The cutting instrument used to cut the puzzle may be a double-sharpened, hardened steel rule or knife that uses harder steel than is normally associated with puzzle die-cutting. This knife has a body and a blade with the hardness of the body being at least approximately 39 HRC, and the hardness of the blade being at least approximately 57 HRC.

The rubber used in the cutting process may be ejection rubber having a thickness of approximately 7 mm and a hardness of approximately 45 shore. This is a more rigid material than is normally used in puzzle cutting. Additionally, a plurality of inserts may be positioned in a plurality of locations between the rubber and the cutting platform. This plurality of inserts may vary the height of the ejection rubber from approximately 0.001 mm to approximately 0.01 mm at certain locations in the die. This altering of the height of the ejection rubber allows for a clean cut across the entire surface of the puzzle.

All references, including publications, patent applications, and patents, cited herein are hereby incorporated by reference to the same extent as if each reference were individually and specifically indicated to be incorporated by reference and were set forth in its entirety herein.

The use of the terms “a” and “an” and “the” and similar referents in the context of describing the invention (especially in the context of the following claims) are to be construed to cover both the singular and the plural, unless otherwise indicated herein or clearly contradicted by context. Recitation of ranges of values herein are merely intended to serve as a shorthand method of referring individually to each separate value falling within the range, unless otherwise indicated herein, and each separate value is incorporated into the specification as if it were individually recited herein. All methods described herein can be performed in any suitable order unless otherwise indicated herein or otherwise clearly contradicted by context. The use of any and all examples, or exemplary language (e.g., “such as”) provided herein, is intended merely to better illuminate the invention and does not pose a limitation on the scope of the invention unless otherwise claimed. No language in the specification should be construed as indicating any non-claimed element as essential to the practice of the invention.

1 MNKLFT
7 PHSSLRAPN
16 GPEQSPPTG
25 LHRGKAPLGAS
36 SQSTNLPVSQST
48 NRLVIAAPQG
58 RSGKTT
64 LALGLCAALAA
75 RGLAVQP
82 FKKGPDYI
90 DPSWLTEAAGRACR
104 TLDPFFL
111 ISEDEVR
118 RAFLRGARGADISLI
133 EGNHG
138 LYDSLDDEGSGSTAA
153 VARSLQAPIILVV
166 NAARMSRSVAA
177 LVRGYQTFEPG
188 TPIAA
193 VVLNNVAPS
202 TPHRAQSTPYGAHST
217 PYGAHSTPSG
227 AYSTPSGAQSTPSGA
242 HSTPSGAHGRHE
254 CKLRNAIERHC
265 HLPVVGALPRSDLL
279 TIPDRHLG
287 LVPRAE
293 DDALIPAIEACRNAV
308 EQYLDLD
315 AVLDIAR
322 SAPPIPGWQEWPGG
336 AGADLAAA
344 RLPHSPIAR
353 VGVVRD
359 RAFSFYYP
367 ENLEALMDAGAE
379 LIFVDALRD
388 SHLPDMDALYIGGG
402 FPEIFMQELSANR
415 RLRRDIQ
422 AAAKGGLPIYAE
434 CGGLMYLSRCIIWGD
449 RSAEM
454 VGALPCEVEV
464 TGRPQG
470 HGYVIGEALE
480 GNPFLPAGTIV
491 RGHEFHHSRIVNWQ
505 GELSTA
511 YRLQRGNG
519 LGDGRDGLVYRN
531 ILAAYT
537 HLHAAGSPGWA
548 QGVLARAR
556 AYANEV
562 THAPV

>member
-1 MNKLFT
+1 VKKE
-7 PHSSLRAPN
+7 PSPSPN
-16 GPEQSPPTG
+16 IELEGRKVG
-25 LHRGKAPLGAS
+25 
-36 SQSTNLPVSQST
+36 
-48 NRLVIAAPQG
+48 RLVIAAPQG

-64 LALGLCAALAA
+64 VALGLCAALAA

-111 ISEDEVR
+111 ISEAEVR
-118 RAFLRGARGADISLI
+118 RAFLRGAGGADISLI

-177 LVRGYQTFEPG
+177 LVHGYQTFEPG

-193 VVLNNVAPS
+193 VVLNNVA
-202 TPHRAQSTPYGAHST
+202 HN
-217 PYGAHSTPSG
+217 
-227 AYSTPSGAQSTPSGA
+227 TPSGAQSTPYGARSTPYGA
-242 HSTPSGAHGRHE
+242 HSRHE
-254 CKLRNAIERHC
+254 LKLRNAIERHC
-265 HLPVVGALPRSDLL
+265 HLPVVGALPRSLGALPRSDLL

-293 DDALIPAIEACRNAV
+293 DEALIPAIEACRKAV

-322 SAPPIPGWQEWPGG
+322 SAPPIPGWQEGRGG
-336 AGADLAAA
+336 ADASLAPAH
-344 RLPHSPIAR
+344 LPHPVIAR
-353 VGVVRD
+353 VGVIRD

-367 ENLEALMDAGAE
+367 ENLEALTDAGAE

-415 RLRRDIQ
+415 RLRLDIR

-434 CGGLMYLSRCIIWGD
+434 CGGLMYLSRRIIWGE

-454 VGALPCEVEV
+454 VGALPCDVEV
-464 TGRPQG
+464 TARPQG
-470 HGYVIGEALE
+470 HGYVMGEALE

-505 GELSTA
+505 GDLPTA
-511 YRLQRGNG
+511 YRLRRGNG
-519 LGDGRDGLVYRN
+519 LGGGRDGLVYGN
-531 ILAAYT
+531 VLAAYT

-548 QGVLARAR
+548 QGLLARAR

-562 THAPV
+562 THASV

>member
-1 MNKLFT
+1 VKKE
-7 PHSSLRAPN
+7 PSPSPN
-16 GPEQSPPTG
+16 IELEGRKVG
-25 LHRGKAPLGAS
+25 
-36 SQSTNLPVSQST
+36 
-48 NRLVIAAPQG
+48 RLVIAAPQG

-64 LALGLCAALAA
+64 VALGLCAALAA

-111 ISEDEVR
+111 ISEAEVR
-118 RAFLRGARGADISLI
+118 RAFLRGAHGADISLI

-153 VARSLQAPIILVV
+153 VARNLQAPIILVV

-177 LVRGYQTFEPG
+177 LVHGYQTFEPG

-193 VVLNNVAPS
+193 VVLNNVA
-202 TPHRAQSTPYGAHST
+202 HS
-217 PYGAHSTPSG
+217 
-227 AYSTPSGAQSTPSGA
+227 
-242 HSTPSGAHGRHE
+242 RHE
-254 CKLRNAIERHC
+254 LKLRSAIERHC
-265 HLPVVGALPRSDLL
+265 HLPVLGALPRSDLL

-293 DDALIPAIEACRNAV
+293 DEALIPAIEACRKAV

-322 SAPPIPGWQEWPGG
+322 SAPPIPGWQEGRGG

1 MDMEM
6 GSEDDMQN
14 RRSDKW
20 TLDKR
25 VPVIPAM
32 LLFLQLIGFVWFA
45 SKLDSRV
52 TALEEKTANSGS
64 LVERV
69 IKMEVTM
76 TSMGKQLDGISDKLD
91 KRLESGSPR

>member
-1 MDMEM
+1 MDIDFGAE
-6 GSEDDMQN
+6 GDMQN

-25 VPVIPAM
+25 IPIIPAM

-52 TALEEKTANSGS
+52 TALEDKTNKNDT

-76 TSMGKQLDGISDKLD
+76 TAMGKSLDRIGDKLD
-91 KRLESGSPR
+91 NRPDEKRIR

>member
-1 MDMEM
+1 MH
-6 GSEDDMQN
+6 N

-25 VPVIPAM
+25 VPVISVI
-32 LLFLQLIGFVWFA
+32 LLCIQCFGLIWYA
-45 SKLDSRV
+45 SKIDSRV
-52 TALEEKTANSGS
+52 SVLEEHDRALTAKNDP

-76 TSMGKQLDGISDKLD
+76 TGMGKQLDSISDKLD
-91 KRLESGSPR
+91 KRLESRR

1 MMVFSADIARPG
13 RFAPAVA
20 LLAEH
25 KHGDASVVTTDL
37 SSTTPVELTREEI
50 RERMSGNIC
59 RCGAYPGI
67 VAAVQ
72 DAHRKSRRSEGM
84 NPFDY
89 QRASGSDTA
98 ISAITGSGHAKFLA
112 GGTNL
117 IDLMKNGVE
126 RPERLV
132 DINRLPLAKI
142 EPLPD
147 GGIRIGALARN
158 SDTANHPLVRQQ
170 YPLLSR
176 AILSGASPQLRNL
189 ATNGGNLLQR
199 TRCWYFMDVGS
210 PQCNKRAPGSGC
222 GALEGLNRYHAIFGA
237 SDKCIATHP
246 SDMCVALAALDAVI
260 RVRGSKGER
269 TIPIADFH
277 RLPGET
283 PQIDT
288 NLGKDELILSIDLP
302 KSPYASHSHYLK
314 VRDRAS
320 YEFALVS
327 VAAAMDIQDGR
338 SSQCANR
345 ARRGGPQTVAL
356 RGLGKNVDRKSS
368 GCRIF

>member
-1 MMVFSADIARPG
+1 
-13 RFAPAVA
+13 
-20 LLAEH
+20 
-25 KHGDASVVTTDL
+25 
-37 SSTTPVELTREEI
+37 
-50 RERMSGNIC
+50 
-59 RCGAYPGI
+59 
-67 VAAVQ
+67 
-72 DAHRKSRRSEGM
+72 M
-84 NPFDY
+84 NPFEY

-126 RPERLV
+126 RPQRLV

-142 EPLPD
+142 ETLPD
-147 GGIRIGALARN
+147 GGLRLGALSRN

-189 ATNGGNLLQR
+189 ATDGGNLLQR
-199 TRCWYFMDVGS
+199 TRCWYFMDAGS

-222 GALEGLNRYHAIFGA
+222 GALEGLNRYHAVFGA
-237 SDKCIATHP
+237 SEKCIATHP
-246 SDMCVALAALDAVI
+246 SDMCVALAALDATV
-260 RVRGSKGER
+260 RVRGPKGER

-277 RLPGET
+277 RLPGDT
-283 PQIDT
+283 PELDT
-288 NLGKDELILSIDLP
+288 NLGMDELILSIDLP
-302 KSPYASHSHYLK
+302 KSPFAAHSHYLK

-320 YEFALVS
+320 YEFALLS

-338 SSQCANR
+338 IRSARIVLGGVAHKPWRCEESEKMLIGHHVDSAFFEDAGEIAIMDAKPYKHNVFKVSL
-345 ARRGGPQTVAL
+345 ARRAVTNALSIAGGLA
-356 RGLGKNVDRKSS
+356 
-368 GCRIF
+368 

Preferred embodiments of this invention are described herein, including the best mode known to the inventors for carrying out the invention. It should be understood that the illustrated embodiments are exemplary only, and should not be taken as limiting the scope of the invention.

Patent Citations
Cited PatentFiling datePublication dateApplicantTitle
US3264164 *Apr 30, 1962Aug 2, 1966Toscony IncColor dynamic, three-dimensional flexible film and method of making it
US3692312 *Jan 15, 1971Sep 19, 1972Meyer AlvinMethod of fabricating picture puzzle and puzzle produced thereby
US5672412 *Sep 19, 1994Sep 30, 1997Phares; Randy LeeRecyclable cross-laminated corrugated and fiber core pallet
US5896230Sep 9, 1997Apr 20, 1999National Graphics, Inc.Lenticular lens with multidimensional display having special effects layer
US6547243Feb 2, 2001Apr 15, 2003Arthur William JuengerPortable three dimensional puzzles
US6739270 *Mar 2, 2001May 25, 2004James D. SewellWrapped deck pallet formed of two orthogonally related cardboard sheets and method
US6900944 *Apr 3, 2003May 31, 2005Taylor CorporationLenticular card and processes for making
Referenced by
Citing PatentFiling datePublication dateApplicantTitle
US20110127718 *Dec 1, 2010Jun 2, 2011Patch Products, Inc.Apparatus and Method for an Illusionary Three-Dimensional Puzzle
Classifications
U.S. Classification273/157.00R, 273/153.00R
International ClassificationA63F9/08
Cooperative ClassificationA63F9/0613, A63F9/10, A63F2009/1083, A63F2009/1072, A63F9/12, A63F2009/0633
European ClassificationA63F9/06F, A63F9/10
Legal Events
DateCodeEventDescription
Apr 27, 2012FPAYFee payment
Year of fee payment: 4
Jan 11, 2011ASAssignment
Owner name: KPP INVESTORS III LP, OHIO
Effective date: 20101222
Free format text: SECURITY AGREEMENT;ASSIGNORS:HOBBICO, INC.;TOWER HOBBIES, INC.;GREAT PLANES MODEL MANUFACTURING, INC.;AND OTHERS;REEL/FRAME:025620/0294
Owner name: KPP INTERNATIONAL INVESTORS III LP, OHIO
Owner name: KEY PRINCIPAL PARTNERS IIIA LLC, OHIO
Nov 18, 2005ASAssignment
Owner name: WELLS FARGO BANK NATIONAL ASSOCIATION, AS ADMINIST
Free format text: SECURITY AGREEMENT;ASSIGNOR:HOBBICO, INC.;REEL/FRAME:016793/0918
Effective date: 20051021
Jan 21, 2005ASAssignment
Owner name: HOBBICO, INC., ILLINOIS
Free format text: ASSIGNMENT OF ASSIGNORS INTEREST;ASSIGNORS:USTARBOWSKI, KRZYSZTOF;EMMANOUILIDOU, ALEKSANDRA;TRACZYKOWSKI, GRZEGORZ;AND OTHERS;REEL/FRAME:015617/0461;SIGNING DATES FROM 20041208 TO 20050111